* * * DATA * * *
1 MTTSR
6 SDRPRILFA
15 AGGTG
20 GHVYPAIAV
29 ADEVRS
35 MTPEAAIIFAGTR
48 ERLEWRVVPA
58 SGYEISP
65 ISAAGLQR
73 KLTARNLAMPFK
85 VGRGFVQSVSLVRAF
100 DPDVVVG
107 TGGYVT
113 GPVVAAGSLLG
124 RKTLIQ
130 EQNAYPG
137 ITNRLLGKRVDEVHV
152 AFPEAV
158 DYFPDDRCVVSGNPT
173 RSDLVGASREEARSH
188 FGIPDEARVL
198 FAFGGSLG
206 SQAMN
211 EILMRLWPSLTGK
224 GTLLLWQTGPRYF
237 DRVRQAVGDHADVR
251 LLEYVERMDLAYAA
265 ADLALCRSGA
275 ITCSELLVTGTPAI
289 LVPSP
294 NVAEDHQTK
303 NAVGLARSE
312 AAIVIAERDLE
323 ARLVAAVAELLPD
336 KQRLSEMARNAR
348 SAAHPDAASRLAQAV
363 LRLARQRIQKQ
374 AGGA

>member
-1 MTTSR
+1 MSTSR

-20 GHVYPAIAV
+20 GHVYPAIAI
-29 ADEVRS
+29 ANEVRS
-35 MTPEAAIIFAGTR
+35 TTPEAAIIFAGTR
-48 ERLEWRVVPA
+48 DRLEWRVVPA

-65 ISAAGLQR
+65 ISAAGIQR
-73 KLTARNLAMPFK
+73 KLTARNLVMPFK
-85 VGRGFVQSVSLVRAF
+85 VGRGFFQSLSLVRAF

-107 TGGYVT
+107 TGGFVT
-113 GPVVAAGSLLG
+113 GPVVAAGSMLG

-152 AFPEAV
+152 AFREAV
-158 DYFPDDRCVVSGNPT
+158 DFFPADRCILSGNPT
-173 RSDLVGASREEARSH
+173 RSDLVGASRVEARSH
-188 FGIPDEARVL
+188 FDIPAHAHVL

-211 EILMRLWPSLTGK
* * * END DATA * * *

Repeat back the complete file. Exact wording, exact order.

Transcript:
1 MTTSR
6 SDRPRILFA
15 AGGTG
20 GHVYPAIAV
29 ADEVRS
35 MTPEAAIIFAGTR
48 ERLEWRVVPA
58 SGYEISP
65 ISAAGLQR
73 KLTARNLAMPFK
85 VGRGFVQSVSLVRAF
100 DPDVVVG
107 TGGYVT
113 GPVVAAGSLLG
124 RKTLIQ
130 EQNAYPG
137 ITNRLLGKRVDEVHV
152 AFPEAV
158 DYFPDDRCVVSGNPT
173 RSDLVGASREEARSH
188 FGIPDEARVL
198 FAFGGSLG
206 SQAMN
211 EILMRLWPSLTGK
224 GTLLLWQTGPRYF
237 DRVRQAVGDHADVR
251 LLEYVERMDLAYAA
265 ADLALCRSGA
275 ITCSELLVTGTPAI
289 LVPSP
294 NVAEDHQTK
303 NAVGLARSE
312 AAIVIAERDLE
323 ARLVAAVAELLPD
336 KQRLSEMARNAR
348 SAAHPDAASRLAQAV
363 LRLARQRIQKQ
374 AGGA

>member
-1 MTTSR
+1 MSTSR

-20 GHVYPAIAV
+20 GHVYPAIAI
-29 ADEVRS
+29 ANEVRS
-35 MTPEAAIIFAGTR
+35 TTPEAAIIFAGTR
-48 ERLEWRVVPA
+48 DRLEWRVVPA

-65 ISAAGLQR
+65 ISAAGIQR
-73 KLTARNLAMPFK
+73 KLTARNLVMPFK
-85 VGRGFVQSVSLVRAF
+85 VGRGFFQSLSLVRAF

-107 TGGYVT
+107 TGGFVT
-113 GPVVAAGSLLG
+113 GPVVAAGSMLG

-152 AFPEAV
+152 AFREAV
-158 DYFPDDRCVVSGNPT
+158 DFFPADRCILSGNPT
-173 RSDLVGASREEARSH
+173 RSDLVGASRVEARSH
-188 FGIPDEARVL
+188 FDIPAHAHVL

-211 EILMRLWPSLTGK